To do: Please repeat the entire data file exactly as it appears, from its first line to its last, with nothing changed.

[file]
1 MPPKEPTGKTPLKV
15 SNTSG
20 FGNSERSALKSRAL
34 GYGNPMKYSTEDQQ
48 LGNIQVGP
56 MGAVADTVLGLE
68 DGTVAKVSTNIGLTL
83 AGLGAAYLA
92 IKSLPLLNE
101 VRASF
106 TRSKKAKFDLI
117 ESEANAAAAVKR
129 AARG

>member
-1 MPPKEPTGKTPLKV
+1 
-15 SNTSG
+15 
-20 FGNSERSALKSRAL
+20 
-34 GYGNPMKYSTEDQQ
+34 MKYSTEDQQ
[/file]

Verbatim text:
1 MPPKEPTGKTPLKV
15 SNTSG
20 FGNSERSALKSRAL
34 GYGNPMKYSTEDQQ
48 LGNIQVGP
56 MGAVADTVLGLE
68 DGTVAKVSTNIGLTL
83 AGLGAAYLA
92 IKSLPLLNE
101 VRASF
106 TRSKKAKFDLI
117 ESEANAAAAVKR
129 AARG

>member
-1 MPPKEPTGKTPLKV
+1 
-15 SNTSG
+15 
-20 FGNSERSALKSRAL
+20 
-34 GYGNPMKYSTEDQQ
+34 MKYSTEDQQ